Millender programs to examine influence of church in African-American community
November 2, 1999
Two upcoming programs, a Nov. 12 luncheon lecture at Wayne State University and a Nov. 13 community forum at the Dexter/Elmhurst Family and Community Services Center in Detroit, will focus on the influence of the church in the black community. Coordinated by the university, the programs constitute the 17th annual Robert L. Millender Sr. Memorial Program, named for the prominent Detroit attorney and political activist who died in 1978.
Theologian, minister, educator and author James H. Cone will deliver the Millender Memorial Luncheon Lecture at noon Friday, Nov. 12, in the ballroom of WSU's Student Center Building. The topic will be "The Power of the Black Church: Myth or Reality."
Cone, the Charles A. Briggs distinguished professor of systematic theology at Union Theological Seminary, will discuss the role of the church in African-American life. His 1969 book, Black Power and Black Theology, attracted the attention of theologians around the world and thrust him into the national spotlight.
A year later, he wrote A Black Theology of Liberation, which links the study of Jesus Christ's life with the African-American experience. The book is described in one encyclopedia as "the first attempt to develop a black theology by investigating major church doctrines through the eyes of the African-American poor."
God and the Oppressed, My Soul Looks Back and For My People are among other works by Cone, who grew up in a poor family in the rural south. He is a contributing editor to the publications Christianity and Crises, Review of Religious Research and The Journal of the Interdenominational Theological Center.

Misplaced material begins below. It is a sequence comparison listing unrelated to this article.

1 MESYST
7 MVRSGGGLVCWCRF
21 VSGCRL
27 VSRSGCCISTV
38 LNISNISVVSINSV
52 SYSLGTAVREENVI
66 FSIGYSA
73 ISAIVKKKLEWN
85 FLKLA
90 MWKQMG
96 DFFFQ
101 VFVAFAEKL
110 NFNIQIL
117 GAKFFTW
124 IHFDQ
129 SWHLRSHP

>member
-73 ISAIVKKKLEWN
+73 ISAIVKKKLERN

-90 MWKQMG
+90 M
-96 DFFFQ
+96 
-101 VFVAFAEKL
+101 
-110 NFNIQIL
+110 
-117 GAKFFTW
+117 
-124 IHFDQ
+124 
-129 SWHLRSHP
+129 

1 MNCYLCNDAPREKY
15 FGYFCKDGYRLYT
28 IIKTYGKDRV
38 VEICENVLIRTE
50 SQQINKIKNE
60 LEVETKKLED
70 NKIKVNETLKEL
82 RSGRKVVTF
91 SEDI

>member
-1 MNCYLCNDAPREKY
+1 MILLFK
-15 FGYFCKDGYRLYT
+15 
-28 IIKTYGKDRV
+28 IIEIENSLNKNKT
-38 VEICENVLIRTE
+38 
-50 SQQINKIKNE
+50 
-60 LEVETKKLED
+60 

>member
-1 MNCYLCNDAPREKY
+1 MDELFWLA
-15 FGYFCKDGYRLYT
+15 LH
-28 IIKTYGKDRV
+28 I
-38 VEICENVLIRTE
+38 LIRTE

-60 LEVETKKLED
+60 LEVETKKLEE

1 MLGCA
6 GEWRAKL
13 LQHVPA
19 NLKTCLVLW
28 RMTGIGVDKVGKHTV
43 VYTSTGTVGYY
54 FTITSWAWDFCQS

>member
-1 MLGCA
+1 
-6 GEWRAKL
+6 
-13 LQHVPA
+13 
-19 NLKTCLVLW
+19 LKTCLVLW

The annual lectureship at WSU brings prominent persons from the fields of politics, civil rights and urban development to campus to address matters of urgent public concern. The program is made possible by the Millender Memorial Fund, which also sponsors a WSU fellowship program that assists minorities in gaining experience in public service-oriented careers.
The Saturday, Nov. 13, community forum, titled "The Black Church and Politics: Impact Influence and Power," will begin at 2 p.m. at the community center. It will include a panel discussion with the following participants: Imam Abdullah El-Amin of the Muslim Center, the Rev. Tony Curtis Henderson of St. John Christian Methodist Episcopal Church, the Rev. Nicholas Hood III of Plymouth United Church of Christ, the Rev. Jessica Ingram of Oak Grove African Methodist Episcopal Church, Cardinal Menelik Kimathi of the Shrine of the Black Madonna in Atlanta and the Rev. Ruth M. Mosley of Westside Unity Church. An audience participation session will follow the panel discussion.
The center is located at 11825 Dexter Blvd., (313) 834-4560.
The programs on both days are open to the public. Admission for the Nov. 12 luncheon program at WSU is $20, and for the forum at the community center, $5. For reservations or more information call the office of the WSU associate provost for academic programs, (313) 577-2023.